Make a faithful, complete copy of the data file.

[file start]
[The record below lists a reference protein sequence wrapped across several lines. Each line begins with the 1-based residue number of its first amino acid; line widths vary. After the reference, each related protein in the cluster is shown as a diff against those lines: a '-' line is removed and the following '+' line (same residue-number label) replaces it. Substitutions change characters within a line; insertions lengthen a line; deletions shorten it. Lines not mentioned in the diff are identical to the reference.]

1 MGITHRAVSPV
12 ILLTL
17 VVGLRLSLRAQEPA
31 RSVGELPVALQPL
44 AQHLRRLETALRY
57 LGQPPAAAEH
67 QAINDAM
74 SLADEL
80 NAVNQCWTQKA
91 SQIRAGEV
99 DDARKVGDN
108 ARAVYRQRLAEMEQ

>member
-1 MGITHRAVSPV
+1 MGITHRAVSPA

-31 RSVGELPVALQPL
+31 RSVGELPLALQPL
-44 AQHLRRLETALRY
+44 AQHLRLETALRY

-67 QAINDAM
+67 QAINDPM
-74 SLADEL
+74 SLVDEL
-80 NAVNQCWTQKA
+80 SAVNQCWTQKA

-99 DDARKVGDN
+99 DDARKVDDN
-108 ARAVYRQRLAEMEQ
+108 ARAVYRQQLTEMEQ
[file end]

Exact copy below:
[The record below lists a reference protein sequence wrapped across several lines. Each line begins with the 1-based residue number of its first amino acid; line widths vary. After the reference, each related protein in the cluster is shown as a diff against those lines: a '-' line is removed and the following '+' line (same residue-number label) replaces it. Substitutions change characters within a line; insertions lengthen a line; deletions shorten it. Lines not mentioned in the diff are identical to the reference.]

1 MGITHRAVSPV
12 ILLTL
17 VVGLRLSLRAQEPA
31 RSVGELPVALQPL
44 AQHLRRLETALRY
57 LGQPPAAAEH
67 QAINDAM
74 SLADEL
80 NAVNQCWTQKA
91 SQIRAGEV
99 DDARKVGDN
108 ARAVYRQRLAEMEQ

>member
-1 MGITHRAVSPV
+1 MGITHRAVSPA

-31 RSVGELPVALQPL
+31 RSVGELPLALQPL
-44 AQHLRRLETALRY
+44 AQHLRLETALRY

-67 QAINDAM
+67 QAINDPM
-74 SLADEL
+74 SLVDEL
-80 NAVNQCWTQKA
+80 SAVNQCWTQKA

-99 DDARKVGDN
+99 DDARKVDDN
-108 ARAVYRQRLAEMEQ
+108 ARAVYRQQLTEMEQ